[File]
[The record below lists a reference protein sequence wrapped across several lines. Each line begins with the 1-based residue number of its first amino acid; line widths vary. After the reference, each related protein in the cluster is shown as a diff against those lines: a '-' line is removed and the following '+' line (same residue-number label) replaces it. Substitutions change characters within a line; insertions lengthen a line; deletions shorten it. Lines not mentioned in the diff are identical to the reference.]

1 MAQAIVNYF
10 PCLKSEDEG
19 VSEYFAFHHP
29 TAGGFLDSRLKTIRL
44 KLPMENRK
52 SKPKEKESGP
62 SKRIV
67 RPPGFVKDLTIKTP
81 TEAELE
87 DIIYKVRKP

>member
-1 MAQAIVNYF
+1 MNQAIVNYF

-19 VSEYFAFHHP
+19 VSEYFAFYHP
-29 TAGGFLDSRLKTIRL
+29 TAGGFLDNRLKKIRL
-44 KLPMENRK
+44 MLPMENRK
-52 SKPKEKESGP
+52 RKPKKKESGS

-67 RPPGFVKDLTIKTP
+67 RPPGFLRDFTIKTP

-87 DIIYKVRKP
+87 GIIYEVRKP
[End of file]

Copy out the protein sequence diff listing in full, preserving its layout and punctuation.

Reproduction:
[The record below lists a reference protein sequence wrapped across several lines. Each line begins with the 1-based residue number of its first amino acid; line widths vary. After the reference, each related protein in the cluster is shown as a diff against those lines: a '-' line is removed and the following '+' line (same residue-number label) replaces it. Substitutions change characters within a line; insertions lengthen a line; deletions shorten it. Lines not mentioned in the diff are identical to the reference.]

1 MAQAIVNYF
10 PCLKSEDEG
19 VSEYFAFHHP
29 TAGGFLDSRLKTIRL
44 KLPMENRK
52 SKPKEKESGP
62 SKRIV
67 RPPGFVKDLTIKTP
81 TEAELE
87 DIIYKVRKP

>member
-1 MAQAIVNYF
+1 MNQAIVNYF

-19 VSEYFAFHHP
+19 VSEYFAFYHP
-29 TAGGFLDSRLKTIRL
+29 TAGGFLDNRLKKIRL
-44 KLPMENRK
+44 MLPMENRK
-52 SKPKEKESGP
+52 RKPKKKESGS

-67 RPPGFVKDLTIKTP
+67 RPPGFLRDFTIKTP

-87 DIIYKVRKP
+87 GIIYEVRKP